By: Jacqueline Z. Fox, Esq., LL.M.
On August 8, 2018, the Internal Revenue Service (“IRS”) released proposed regulations for deductions taken under section 199A of the Internal Revenue Code (“IRC”). Taxpayers may rely on the rules provided in the proposed regulations until final regulations are published in the Federal Register.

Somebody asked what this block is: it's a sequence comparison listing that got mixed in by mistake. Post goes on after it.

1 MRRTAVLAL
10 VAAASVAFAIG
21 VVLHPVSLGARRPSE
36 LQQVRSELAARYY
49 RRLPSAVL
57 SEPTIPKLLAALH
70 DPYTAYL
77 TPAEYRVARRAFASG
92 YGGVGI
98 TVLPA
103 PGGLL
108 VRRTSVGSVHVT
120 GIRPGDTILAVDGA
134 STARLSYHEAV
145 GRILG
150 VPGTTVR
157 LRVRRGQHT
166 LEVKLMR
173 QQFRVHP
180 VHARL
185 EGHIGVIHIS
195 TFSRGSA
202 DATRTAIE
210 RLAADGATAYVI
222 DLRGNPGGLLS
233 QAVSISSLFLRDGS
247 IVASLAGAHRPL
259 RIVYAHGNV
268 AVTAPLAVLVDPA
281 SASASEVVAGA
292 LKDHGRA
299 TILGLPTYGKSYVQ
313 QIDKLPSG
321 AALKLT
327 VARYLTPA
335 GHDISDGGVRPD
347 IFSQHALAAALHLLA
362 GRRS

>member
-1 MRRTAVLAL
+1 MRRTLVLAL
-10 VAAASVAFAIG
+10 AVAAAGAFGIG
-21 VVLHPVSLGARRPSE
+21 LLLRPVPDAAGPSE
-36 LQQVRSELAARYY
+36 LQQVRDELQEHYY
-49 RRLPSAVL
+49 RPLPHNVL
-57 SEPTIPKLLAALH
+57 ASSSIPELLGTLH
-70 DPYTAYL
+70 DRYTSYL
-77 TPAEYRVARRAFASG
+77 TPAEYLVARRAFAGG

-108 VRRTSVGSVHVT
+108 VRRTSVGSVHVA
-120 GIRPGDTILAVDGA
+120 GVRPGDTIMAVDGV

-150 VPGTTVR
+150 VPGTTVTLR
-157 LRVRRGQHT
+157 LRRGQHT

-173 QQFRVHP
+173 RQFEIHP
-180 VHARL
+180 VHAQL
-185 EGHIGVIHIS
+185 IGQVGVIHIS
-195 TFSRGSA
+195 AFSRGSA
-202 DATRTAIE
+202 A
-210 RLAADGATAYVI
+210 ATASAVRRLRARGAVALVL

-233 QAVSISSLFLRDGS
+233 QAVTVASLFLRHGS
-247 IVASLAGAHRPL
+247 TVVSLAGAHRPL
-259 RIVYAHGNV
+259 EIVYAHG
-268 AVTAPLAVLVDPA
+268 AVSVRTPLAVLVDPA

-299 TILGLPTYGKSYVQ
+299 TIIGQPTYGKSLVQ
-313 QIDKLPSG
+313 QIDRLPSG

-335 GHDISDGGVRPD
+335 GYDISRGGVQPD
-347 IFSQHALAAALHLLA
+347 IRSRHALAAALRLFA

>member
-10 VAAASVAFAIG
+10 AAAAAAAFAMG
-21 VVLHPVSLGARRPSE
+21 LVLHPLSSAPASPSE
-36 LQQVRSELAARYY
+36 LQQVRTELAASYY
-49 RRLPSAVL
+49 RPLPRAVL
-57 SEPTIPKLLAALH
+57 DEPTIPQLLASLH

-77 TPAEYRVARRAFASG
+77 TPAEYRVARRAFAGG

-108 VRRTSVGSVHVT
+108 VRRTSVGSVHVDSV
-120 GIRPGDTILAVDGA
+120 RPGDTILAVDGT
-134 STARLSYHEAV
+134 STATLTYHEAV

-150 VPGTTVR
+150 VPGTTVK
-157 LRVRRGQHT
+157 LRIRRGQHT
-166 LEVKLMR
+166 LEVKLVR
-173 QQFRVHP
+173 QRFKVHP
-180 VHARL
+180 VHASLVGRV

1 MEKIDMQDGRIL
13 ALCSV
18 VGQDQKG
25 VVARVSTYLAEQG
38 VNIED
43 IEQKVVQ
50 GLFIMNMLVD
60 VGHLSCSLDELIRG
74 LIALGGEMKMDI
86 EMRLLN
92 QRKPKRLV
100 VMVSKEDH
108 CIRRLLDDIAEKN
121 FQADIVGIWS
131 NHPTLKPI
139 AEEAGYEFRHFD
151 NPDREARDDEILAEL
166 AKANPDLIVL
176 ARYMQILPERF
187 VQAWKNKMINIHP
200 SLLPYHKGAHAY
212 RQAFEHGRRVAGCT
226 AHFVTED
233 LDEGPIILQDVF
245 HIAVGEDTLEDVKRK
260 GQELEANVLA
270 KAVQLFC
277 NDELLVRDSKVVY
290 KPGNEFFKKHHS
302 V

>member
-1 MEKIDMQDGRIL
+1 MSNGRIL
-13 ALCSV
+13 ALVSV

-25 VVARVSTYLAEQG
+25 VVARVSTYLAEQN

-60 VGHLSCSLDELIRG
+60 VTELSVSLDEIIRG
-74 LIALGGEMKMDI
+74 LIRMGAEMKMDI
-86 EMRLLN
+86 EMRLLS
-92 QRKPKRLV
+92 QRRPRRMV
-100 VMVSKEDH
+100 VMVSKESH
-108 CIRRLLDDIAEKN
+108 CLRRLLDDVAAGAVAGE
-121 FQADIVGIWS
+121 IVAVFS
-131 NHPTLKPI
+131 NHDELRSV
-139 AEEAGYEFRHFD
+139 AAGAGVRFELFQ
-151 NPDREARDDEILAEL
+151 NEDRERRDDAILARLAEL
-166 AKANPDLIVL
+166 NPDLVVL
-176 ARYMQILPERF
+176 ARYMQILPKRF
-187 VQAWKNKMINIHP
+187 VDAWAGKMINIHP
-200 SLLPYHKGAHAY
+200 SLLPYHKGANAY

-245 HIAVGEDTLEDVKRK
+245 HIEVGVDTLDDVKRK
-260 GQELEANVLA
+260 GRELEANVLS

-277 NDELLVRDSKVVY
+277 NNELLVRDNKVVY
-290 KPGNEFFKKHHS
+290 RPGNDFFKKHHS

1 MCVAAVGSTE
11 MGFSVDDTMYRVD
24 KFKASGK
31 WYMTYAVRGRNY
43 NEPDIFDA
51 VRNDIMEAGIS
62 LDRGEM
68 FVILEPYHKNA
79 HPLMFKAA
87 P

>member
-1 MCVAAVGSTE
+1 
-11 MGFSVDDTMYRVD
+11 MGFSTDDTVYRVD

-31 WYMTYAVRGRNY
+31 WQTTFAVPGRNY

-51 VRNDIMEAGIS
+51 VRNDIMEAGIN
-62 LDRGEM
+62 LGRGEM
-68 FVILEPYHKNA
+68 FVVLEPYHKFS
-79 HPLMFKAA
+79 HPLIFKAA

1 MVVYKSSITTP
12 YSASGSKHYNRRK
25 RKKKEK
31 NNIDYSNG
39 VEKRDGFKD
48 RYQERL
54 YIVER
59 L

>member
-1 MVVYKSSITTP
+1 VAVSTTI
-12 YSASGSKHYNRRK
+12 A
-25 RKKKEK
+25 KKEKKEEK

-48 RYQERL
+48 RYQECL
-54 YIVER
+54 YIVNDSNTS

By way of background, section 199A was created by the Tax Cuts and Jobs Act (the “new tax law”) and potentially allows (1) individuals, trusts, and estates to deduct up to 20% of qualified business income (“QBI”) received from a pass-through trade or business (such as an S-corporation, partnership, limited liability companies taxed as partnerships, and sole proprietorships) in which it has an ownership percentage; and (2) further allows deduction of up to 20% of an eligible taxpayer’s combined qualified real estate investment trust (“REIT”) dividends and qualified publicly traded partnership (“PTP”) income. The sum of these two amounts is referred to as the combined QBI amount. Generally, this deduction is the lesser of the combined QBI amount and an amount equal to 20% of the taxable income minus the taxpayer’s net capital gain.